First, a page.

Perception of respiration

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Perception is the process of interpretation and recognition of the stimulants, which are subjected to the process of “sensation” within the scope of the sense organs and sensory system, and this process makes it possible to construe sensory inputs and to recognize them as a consistent whole. The process of perception includes the regulation of the stimulants, as well as interpreting them in the form of meaningful information. Sensation, however, is the term used for the experiences that are created as a result of the living creatures getting affected by internal or external stimulants.

In a study carried out at the University of Otago, the apprehensions that emerged during the pandemic era were found to have caused an apparent increase on anxiety disorders. Moreover, current studies report that the changing perception of respiration could lead to an increase in anxiety cases.

In an article published in the journal named Neuron, researchers specifically analyze the bodily symptoms of anxiety, which can be recurrent and which possibly start a negative spiral of emotions to create even more anxiety (heart rate, sweaty palms, rapid breathing, etc.).

In this study, the participants (thirty healthy individuals with low anxiety, and thirty individuals with medium level of anxiety) took part in one questionnaire and carried out two respiration tasks during a brain imaging session in order to evaluate the changes in the blood oxygenation and flow.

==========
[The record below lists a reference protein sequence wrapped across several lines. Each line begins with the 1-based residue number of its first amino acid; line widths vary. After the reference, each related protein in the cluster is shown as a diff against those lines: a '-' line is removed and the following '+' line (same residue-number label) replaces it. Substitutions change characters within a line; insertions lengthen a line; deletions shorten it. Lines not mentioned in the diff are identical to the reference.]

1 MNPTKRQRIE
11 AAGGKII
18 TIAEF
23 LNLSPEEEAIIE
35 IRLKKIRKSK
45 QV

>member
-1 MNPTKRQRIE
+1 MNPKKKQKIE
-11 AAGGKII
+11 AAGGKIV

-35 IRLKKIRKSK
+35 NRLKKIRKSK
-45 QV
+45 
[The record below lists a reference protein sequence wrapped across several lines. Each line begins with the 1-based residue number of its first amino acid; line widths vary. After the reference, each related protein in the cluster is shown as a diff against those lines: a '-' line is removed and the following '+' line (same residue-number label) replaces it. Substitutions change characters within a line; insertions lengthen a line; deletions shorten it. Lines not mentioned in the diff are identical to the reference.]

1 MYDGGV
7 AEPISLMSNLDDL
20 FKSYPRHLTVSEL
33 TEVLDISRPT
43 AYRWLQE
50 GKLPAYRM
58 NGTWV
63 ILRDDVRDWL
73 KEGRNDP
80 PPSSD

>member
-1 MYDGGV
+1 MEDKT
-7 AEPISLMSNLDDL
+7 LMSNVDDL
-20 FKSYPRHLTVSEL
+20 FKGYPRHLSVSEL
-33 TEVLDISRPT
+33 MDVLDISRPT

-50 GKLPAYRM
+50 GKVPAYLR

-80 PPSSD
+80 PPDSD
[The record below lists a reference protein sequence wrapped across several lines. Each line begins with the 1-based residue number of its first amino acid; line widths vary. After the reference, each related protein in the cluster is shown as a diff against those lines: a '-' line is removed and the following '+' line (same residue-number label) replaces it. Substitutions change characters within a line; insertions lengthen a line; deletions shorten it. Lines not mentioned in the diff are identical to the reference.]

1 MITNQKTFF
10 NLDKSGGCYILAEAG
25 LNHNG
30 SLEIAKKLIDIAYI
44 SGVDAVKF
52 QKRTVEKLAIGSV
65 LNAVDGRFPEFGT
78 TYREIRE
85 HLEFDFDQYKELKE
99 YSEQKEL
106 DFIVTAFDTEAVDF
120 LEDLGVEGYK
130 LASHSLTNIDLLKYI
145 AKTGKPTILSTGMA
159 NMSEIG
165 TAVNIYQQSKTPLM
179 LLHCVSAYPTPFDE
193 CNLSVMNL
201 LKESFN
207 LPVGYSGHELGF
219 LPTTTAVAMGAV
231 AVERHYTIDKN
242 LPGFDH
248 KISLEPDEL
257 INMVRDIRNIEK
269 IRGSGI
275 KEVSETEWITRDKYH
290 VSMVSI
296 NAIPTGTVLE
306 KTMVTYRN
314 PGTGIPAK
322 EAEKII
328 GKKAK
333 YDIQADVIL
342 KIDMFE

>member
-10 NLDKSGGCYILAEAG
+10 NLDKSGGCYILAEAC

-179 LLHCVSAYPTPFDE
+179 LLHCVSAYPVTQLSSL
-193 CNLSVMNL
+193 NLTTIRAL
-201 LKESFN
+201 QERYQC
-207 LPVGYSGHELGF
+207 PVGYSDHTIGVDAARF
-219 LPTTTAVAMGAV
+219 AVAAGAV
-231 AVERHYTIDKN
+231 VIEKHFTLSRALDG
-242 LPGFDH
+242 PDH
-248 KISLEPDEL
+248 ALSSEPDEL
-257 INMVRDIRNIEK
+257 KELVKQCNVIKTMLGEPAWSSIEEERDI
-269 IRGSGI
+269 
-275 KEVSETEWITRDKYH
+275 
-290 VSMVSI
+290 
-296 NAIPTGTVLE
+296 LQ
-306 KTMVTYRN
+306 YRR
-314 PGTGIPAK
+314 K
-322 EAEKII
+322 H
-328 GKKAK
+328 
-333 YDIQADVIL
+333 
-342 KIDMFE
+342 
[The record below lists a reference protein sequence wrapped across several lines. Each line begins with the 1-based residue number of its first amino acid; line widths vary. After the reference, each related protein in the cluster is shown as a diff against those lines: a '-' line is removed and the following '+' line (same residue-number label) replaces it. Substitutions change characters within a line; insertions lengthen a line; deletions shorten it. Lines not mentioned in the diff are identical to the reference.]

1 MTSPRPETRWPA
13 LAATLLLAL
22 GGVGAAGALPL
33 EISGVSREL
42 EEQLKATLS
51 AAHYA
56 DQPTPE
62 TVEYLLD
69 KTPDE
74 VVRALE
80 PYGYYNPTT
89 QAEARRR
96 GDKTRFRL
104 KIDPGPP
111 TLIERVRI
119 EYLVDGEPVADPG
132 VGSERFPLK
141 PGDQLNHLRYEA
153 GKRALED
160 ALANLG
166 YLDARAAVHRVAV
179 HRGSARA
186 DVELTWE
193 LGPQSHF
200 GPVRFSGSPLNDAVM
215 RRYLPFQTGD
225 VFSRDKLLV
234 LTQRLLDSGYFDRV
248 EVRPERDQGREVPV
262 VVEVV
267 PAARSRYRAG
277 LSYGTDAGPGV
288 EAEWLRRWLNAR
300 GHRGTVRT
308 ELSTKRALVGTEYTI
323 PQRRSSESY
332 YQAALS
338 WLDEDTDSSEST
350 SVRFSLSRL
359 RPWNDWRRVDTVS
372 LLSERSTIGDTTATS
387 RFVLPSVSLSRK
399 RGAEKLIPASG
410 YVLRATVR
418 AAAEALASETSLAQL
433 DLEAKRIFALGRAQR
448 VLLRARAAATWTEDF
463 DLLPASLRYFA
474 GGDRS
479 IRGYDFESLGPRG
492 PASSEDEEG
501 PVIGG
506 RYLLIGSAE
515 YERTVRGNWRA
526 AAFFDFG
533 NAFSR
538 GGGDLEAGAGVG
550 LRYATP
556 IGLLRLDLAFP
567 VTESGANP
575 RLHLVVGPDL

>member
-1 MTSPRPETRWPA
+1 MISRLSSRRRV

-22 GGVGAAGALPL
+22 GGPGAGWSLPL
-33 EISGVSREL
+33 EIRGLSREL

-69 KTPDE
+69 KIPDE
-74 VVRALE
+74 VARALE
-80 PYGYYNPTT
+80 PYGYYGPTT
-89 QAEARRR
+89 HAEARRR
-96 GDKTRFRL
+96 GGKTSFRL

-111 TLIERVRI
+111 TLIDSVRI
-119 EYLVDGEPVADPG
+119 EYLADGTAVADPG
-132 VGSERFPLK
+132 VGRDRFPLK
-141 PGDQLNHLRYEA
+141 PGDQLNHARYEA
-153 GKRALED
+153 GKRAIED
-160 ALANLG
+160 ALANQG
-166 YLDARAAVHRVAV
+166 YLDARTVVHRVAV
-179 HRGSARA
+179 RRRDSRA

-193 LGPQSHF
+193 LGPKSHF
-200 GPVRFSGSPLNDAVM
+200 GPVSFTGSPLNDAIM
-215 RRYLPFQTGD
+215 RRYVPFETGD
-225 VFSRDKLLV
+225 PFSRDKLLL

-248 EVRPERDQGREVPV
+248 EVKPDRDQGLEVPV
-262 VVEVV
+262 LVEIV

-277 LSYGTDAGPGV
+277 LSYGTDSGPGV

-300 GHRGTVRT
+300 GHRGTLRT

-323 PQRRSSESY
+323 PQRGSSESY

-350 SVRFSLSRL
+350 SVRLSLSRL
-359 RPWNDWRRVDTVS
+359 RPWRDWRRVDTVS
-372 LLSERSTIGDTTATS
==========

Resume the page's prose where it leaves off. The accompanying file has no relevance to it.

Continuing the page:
Dr. Olivia Harrison, who conducted the study, reports that those with a higher level of anxiety were found to have changed their perception of respiration compared to the individuals with a lower level of anxiety, and that they became actually less sensitive towards the changes in their respiration, while having a reduced insight in regards to how well they could perceive their bodies, and that their brain activities changed while predicting what would happen to their respiration in the future.

We may believe that we are in good “concordance” with our body; nevertheless, what we see is the fact that anxiety can actually reduce our ability to notice the changes in our respiration. This is really an important matter, because if we fail to notice when we breathe faster due to anxiety, then it would be easier for us to have other symptoms like dizziness, and if we don’t notice what’s happening in our body, these symptoms can make us feel even worse or make us anxious.

Solely based on this information, considering the fact that the communication between the brain and body can start deteriorating, it shows that it is possible to provide help through a true bond that we establish with our body (we are all living creatures that exist in this world with our bodies). This means that it will be possible to help people break that negative cycle of anxiety and to make contributions to improve their treatments by means of methods, which can be used in order for people to better perceive their bodies and to minimize the symptoms causing more anxiety.

We already know that the eastern medicine has been using respiration as an instrument to improve mental health for centuries, and that things like yoga, meditation, and exercise help us calm down and alleviate our anxieties.

– Harrison, O. K., Nanz, L., Marino, S., Lüchinger, R., Hennel, F., Hess, A. J., … & Stephan, K. E. (2021). Interoception of breathing and its relationship with anxiety. bioRxiv.